A big part of going on a trip, especially with dogs, is stopping. Dr. Becker pointed out that at official rest stops, every traveler’s dog has used that same patch of grass. Instead, “Pull off the road, find an area with a large patch of grass,” Dr. Becker said. “You can use the bathroom at a rest stop, but don’t let your pets go there.”

Remember Steven’s hotel story? That’s not the only one. “I know of another dog owner who ignored the rules and booked a motel room,” he said. “The facility didn’t take pets, but he figured his dog was quiet and older and no one would notice. So he checked in, and given that this was the type of motel where you can drive to the approximate location of your room, he simply requested a room in the back of the motel. Later he went out for a quick bite to eat leaving his dog asleep on the bed. When he returned, he had a message from the manager. His dog awoke in a strange place and started barking excessively. Other guests complained, and since the motel didn’t accept pets, this man found himself on the road at 12:30 a.m. looking for another place.”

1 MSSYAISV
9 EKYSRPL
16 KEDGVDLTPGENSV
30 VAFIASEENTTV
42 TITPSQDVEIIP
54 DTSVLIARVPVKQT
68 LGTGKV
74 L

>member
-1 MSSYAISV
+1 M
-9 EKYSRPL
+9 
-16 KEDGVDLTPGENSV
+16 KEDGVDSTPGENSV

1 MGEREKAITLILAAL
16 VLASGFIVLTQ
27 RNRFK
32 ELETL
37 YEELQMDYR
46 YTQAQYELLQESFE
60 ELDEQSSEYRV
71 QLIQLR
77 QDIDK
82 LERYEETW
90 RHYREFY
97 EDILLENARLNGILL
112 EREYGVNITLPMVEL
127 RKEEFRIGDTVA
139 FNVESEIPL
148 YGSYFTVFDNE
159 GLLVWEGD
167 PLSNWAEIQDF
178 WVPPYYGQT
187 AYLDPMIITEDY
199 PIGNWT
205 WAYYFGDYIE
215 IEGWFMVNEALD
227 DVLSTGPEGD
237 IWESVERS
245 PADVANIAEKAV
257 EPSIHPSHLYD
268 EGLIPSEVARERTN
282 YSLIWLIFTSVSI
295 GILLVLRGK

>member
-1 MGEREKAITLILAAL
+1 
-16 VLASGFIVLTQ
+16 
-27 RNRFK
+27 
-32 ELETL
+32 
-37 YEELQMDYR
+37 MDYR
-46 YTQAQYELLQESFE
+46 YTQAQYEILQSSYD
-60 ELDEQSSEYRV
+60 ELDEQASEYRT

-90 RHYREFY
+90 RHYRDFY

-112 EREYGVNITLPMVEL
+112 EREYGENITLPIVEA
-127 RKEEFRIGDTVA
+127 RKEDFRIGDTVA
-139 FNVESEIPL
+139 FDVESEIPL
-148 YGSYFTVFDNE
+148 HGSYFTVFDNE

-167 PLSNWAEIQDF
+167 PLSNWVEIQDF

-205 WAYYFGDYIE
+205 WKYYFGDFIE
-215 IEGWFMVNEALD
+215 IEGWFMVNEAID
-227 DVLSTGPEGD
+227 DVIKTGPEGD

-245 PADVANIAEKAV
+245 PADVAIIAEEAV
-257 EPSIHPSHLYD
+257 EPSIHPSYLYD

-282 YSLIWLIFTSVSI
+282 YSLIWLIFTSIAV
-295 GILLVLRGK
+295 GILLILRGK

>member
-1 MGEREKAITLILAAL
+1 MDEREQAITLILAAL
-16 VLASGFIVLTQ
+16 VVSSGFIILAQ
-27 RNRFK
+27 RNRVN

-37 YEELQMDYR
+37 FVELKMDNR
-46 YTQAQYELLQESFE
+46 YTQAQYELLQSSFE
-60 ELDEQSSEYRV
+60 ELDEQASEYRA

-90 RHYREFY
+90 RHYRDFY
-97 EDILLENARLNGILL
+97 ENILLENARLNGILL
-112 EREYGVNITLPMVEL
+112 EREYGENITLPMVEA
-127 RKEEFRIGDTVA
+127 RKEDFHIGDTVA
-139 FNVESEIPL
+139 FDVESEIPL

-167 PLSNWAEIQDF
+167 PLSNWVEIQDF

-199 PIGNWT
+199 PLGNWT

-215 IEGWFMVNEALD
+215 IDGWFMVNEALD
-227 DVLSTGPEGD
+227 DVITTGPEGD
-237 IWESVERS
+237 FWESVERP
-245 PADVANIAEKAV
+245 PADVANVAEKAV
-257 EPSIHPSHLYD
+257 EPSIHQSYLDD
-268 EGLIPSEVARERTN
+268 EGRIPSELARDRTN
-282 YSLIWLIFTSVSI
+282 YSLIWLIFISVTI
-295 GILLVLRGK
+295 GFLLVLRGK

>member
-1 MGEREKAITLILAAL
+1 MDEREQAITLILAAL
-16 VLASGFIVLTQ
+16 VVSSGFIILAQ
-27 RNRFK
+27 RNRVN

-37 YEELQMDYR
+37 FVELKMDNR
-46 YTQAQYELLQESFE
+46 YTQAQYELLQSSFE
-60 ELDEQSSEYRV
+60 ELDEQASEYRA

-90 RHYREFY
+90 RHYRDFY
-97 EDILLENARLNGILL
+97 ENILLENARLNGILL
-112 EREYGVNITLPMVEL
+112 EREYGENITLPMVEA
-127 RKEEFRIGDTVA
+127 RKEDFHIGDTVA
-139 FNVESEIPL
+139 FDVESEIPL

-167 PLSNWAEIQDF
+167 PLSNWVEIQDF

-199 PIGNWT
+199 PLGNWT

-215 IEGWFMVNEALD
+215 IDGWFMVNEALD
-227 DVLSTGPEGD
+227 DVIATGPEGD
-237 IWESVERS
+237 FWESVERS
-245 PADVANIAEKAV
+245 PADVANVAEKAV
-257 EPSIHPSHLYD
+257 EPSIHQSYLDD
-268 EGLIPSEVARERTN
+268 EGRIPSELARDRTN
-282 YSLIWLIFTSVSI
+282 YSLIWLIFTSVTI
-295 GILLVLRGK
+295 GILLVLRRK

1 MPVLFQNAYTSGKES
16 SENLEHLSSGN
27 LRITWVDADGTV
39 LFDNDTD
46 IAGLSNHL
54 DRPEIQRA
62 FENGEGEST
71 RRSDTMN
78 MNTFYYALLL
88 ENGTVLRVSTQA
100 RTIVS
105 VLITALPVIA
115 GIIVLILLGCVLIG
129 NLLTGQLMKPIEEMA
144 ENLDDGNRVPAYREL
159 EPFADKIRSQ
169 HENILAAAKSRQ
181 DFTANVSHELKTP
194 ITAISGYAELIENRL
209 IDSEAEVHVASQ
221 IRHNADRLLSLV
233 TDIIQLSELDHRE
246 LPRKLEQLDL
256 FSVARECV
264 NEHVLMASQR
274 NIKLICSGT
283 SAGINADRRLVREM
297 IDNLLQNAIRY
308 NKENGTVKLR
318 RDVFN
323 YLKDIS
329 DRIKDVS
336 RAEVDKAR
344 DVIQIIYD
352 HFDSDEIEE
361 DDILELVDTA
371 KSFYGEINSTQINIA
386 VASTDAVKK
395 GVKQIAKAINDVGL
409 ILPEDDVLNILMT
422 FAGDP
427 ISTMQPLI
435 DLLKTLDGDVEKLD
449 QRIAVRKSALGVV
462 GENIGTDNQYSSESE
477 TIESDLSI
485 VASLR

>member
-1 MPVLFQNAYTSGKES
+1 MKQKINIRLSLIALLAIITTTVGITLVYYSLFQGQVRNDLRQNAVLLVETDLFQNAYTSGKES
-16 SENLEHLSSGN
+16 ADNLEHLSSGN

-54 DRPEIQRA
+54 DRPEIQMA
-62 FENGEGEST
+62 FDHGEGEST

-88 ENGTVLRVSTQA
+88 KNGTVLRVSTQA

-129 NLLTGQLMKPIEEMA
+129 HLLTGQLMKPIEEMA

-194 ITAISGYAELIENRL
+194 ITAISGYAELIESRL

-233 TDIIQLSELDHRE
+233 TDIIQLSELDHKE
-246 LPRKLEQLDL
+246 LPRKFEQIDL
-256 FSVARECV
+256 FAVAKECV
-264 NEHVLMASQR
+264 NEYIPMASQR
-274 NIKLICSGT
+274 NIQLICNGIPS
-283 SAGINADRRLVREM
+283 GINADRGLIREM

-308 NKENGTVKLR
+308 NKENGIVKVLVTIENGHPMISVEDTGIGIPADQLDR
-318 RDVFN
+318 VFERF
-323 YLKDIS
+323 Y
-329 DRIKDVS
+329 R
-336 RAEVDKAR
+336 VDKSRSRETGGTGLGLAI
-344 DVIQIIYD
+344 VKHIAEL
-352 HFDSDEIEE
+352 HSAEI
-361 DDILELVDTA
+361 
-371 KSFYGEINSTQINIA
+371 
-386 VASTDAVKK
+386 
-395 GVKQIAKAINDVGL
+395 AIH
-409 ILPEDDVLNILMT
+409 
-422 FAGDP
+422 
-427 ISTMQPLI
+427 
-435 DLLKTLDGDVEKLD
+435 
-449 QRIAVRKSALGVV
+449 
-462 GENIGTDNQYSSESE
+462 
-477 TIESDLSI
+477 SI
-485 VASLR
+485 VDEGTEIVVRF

7. Pack familiar toys / items for your dog

When packing for yourself, pack a bag for your dog, too, including his own food, bowl, bed/pillow, and toy. “The more you can create a familiar and safe environment for your dog, the less stress they are likely to feel,” Steven said.

Another way to ensure your dog’s comfort is establishing a time-out location. “Make sure wherever you go there will be a quiet ‘retreat’ area available for your pet if he or she gets overwhelmed by the day’s activities,” Dr. Miller said.

8. Schedule pet grooming appointments early